Wild Animals

Emperor Penguin

posted: 04/29/14
penguin-emperor-little-debbie-2600w-250x150
Read more Read less
Penguin
Gentoo Mulitmedia/Veer

Allow me to introduce Myself: You may remember me from the movies "Happy Feet" or "March of the Penguins." I'm Antarctica's famous Emperor Penguin.

Where You'll Most Likely Find Me: I live around the shores of Antarctica in the Southern Hemisphere, ideally where ice cliffs and icebergs can help shelter everyone from the extremely cold wind.

What I Like to Eat: Squid, fish, krill and other small invertebrates. We catch and eat these delicacies whole underwater.

Betcha Didn't Know: We are the best of the avian divers. One emperor penguin was recorded by humans as diving 870 feet.

Solid Ground: We have wings, but we don't fly. Even though we evolved from flying birds, our wings serve as flippers and have made us the top swimmers we are today.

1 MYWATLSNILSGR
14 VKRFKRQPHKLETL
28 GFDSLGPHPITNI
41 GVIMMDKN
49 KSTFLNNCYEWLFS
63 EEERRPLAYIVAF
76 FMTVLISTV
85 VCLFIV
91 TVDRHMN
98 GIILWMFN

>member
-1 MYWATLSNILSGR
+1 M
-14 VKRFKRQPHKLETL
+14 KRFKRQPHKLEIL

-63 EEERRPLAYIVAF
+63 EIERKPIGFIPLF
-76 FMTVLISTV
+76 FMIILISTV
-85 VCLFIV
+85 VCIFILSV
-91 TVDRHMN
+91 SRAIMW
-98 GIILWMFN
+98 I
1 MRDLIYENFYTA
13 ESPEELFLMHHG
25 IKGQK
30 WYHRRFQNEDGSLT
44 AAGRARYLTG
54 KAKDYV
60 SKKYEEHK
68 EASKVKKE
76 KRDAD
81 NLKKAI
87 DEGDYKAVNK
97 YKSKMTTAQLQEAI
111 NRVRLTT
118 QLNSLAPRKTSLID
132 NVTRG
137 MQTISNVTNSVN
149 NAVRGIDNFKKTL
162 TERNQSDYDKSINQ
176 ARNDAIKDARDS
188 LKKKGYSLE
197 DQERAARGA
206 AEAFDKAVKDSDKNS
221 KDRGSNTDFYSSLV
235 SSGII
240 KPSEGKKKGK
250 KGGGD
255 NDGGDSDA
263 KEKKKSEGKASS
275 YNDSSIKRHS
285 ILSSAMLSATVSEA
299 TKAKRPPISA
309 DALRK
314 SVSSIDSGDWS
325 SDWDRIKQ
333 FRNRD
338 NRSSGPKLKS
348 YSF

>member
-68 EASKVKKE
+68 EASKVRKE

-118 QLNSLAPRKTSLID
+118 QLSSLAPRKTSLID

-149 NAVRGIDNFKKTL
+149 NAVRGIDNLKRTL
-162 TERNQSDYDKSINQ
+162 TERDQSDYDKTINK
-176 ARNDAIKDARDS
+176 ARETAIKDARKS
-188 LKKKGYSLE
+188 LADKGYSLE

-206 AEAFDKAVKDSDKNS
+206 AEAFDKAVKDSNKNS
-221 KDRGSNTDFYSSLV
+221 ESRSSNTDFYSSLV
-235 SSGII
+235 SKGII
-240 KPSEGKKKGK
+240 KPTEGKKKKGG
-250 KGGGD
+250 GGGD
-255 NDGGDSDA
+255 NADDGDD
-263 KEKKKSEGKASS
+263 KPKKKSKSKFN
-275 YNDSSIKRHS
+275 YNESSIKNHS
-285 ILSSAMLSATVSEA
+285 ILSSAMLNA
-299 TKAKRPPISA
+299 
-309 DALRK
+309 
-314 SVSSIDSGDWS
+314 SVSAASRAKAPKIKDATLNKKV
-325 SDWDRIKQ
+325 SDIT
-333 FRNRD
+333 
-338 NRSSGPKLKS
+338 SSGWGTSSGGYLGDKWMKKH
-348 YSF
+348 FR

Water: We have to live near water since that's where our food supply is. We spend almost three-quarters of our lives in the ocean and really only need to come ashore when we are breeding or once a year when we are molting - a process which involves shedding old feathers, hair or skin.

Baby It's Cold Outside: We can survive in temperatures that are as high as 40 degrees Celsius and dip as low as -60 degrees Celsius. We live on sheets of ice, beaches and small islands. What keeps us warm? Our overlapping feathers are insulated and trap warm air.

Skinny-Minny: Once a year, we come to shore for the molting process. Our feathers all slough off at the same time. It's like fasting for us because we can't go into the water due to the fact that we temporarily don't have our protective insulation. The molting process can last anywhere from three to six weeks, so it's not uncommon for us to lose up to one third of our body weight during this time.

Incubation: The female penguins lay the eggs, but the male penguins keep them warm and safe on top of their feet covered by abdominal skin. The men huddle by the hundreds in the snow guarding their individual eggs and keeping each other warm on the cold ice for approximately 67 days.

More on
Wild Animals